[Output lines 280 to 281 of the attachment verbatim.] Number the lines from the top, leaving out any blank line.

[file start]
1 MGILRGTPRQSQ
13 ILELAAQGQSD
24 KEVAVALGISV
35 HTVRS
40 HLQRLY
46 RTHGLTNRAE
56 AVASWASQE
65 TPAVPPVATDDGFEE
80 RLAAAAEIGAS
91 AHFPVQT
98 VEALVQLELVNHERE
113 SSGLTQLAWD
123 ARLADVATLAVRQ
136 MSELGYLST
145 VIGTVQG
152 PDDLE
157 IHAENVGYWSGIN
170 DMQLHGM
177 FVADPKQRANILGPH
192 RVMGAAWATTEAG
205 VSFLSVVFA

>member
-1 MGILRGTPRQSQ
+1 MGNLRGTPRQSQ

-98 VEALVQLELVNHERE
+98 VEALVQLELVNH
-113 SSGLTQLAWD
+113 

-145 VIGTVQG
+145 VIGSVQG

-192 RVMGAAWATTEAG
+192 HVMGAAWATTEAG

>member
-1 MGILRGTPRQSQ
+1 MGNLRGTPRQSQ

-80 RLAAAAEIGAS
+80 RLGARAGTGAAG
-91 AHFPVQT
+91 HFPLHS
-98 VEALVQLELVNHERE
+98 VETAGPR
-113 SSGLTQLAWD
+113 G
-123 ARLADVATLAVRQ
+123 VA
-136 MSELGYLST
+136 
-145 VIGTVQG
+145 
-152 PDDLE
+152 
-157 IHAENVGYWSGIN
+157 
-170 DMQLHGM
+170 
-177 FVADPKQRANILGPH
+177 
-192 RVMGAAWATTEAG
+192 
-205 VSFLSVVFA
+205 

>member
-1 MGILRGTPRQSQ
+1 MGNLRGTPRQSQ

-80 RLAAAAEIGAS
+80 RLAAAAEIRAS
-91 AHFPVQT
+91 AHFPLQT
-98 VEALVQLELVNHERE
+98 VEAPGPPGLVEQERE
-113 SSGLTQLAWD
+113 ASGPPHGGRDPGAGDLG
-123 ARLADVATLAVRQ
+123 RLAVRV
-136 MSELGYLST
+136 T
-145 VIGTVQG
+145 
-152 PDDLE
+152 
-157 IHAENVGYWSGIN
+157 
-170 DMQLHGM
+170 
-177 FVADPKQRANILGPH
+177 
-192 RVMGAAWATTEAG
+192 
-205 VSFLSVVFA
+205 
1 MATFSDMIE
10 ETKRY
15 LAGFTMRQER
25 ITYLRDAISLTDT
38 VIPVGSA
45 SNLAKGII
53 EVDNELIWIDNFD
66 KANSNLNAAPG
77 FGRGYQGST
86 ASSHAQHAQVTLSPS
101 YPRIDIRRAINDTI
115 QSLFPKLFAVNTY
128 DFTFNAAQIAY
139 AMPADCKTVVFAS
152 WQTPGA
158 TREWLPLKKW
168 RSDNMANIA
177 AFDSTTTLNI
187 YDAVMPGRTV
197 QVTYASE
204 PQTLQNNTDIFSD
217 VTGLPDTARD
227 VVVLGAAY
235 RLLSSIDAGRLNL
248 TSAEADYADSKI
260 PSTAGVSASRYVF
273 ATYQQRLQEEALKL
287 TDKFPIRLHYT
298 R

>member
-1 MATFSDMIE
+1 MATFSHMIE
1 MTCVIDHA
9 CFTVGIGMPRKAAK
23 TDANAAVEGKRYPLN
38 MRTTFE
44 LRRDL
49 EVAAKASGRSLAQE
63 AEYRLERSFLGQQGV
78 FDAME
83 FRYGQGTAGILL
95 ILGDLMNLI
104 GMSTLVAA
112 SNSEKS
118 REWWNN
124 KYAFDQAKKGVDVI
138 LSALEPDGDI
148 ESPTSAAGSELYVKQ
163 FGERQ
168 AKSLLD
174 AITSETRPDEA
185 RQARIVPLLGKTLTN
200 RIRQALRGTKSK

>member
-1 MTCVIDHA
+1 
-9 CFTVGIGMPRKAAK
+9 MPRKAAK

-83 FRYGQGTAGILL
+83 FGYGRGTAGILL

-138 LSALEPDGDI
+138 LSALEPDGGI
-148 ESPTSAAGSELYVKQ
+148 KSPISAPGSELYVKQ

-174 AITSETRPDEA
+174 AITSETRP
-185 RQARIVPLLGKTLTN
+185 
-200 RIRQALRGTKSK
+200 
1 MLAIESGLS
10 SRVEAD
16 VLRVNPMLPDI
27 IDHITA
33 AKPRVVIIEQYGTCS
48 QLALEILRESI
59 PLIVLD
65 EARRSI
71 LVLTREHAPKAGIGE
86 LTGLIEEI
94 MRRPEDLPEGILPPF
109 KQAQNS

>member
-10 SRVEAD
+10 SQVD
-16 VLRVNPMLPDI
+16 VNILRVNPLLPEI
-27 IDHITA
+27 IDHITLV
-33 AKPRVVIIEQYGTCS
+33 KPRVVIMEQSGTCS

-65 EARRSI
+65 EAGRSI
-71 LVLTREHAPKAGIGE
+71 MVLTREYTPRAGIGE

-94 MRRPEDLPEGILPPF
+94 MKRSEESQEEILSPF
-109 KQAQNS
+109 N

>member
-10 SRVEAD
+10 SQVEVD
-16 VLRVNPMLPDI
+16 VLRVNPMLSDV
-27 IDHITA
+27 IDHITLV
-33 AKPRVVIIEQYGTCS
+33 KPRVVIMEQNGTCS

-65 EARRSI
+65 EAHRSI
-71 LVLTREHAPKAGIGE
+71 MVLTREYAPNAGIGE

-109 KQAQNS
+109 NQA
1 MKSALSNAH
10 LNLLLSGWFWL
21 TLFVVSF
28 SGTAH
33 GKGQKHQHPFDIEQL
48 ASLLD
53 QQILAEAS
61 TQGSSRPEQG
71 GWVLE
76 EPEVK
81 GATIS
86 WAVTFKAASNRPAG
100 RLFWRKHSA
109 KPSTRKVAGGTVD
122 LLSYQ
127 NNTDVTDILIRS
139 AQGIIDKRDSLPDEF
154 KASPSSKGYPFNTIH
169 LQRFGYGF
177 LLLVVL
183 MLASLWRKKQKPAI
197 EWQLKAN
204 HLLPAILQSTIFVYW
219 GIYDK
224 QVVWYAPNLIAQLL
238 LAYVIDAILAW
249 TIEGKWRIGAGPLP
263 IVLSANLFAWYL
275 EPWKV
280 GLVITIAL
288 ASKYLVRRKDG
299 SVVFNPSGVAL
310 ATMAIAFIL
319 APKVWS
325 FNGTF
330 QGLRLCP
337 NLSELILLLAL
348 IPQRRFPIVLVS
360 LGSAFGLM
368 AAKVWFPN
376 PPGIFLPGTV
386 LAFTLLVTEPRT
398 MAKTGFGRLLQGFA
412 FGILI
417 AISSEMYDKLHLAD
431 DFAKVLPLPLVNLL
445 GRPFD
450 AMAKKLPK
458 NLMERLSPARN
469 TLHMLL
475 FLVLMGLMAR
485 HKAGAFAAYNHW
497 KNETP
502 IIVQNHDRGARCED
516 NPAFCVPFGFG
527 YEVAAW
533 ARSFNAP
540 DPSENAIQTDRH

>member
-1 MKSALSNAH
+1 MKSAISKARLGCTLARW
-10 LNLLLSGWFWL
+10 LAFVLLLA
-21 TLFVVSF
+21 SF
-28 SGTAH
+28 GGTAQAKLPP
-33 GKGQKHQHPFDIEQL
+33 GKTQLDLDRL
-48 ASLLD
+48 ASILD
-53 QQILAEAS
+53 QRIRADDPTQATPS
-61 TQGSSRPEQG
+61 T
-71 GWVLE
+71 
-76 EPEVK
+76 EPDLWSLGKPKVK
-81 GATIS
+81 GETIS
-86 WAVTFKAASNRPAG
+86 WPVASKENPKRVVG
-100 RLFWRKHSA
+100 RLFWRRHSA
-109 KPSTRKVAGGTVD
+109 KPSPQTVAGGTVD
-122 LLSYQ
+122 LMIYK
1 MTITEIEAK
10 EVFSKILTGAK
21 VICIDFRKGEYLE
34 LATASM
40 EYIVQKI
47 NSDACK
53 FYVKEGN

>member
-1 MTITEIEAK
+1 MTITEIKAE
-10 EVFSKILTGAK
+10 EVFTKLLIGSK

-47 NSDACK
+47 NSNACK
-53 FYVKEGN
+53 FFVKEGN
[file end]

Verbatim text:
-71 GWVLE
+71 